What Is "Digital" Anyway?

We are living in a digital world, so to speak; each year we see more and more products using digital technology. So, what is "digital", what does that mean? I'm going to try to keep this short - and not strictly accurate - as I realize most folks glaze over on this kind of topic. Even so, I think it helps to at least have a sense of what's going on.

Okay, remember the old Westerns, where the telegraph operator would send a message down the line to warn of an impending train robbery? He could send a readable message just by tapping on a simple switch and sending a bunch of clicks along a wire using Morse Code. Digital is sort of like Morse code.

The digital method of representing data (numbers, music, video, the Internet - whatever) uses groups or patterns of ones and zeros. That's all the computers "know" - the signals running around in them are combinations of ones and zeros. 

The millions (or billions) of transistors inside modern computer processors act like incredibly small switches - either closed (representing "on" or "one") or not (representing "off" or "zero"), similar to the switch pad on the old Morse telegraph shows above.

This on/off method is referred to as "Binary"  - you can see an example of how the Decimal numbers 1 through 10 would be represented in Binary.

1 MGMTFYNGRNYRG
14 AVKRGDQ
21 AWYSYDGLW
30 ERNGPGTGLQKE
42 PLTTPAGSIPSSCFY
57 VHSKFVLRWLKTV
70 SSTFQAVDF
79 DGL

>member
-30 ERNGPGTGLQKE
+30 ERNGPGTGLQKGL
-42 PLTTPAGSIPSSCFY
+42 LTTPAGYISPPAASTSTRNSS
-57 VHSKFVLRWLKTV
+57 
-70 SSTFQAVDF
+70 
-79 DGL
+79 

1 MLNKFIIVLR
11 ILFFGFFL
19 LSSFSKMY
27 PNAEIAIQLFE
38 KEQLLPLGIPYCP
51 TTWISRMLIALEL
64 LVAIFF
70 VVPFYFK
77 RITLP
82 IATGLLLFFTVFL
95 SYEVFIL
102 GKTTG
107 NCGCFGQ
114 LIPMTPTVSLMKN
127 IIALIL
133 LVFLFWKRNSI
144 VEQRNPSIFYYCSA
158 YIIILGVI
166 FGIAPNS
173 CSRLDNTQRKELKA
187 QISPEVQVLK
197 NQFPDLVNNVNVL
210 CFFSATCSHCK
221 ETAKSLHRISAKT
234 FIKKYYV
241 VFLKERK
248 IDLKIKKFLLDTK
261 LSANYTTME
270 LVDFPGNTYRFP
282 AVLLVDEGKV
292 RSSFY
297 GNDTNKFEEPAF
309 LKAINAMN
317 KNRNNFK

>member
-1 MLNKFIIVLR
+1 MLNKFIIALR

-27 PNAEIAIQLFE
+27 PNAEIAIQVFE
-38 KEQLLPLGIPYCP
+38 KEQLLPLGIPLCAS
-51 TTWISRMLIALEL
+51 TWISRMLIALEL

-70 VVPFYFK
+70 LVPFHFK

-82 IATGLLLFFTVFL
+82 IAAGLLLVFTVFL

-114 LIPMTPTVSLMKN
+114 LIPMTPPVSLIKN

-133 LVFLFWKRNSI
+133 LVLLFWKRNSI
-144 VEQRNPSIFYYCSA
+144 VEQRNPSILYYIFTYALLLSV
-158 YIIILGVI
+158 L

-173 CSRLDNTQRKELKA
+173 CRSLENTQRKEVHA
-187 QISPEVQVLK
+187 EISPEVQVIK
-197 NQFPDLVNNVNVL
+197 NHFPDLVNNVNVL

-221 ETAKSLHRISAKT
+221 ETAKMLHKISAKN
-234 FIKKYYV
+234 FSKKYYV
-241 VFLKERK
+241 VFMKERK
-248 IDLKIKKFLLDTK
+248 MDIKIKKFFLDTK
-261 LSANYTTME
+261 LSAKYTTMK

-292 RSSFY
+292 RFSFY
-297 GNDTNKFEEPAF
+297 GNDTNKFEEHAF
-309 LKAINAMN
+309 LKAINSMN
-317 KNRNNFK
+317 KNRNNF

Smartphones, tablets, computers, digital watches (remember those) and anything else that uses some kind of digital technology are all at heart just a bunch of teeny-tiny electronic switches "clicking" on and off.

The data represented by these patterns is moved around and manipulated by the software to do whatever is needed - make a sound, show something on a screen, add up columns on a spreadsheet.

It's not a perfect (or even strictly accurate) analogy as I said, but I hope you can follow the logic of how a series of clicks or beeps can represent information (letters and words), and extrapolate from that to how a bunch of little electronic switches inside a computing device can be made to represent and manipulate all the information we seem to take for granted these days.

File:International Morse Code.svg
Image courtesy Wikipedia

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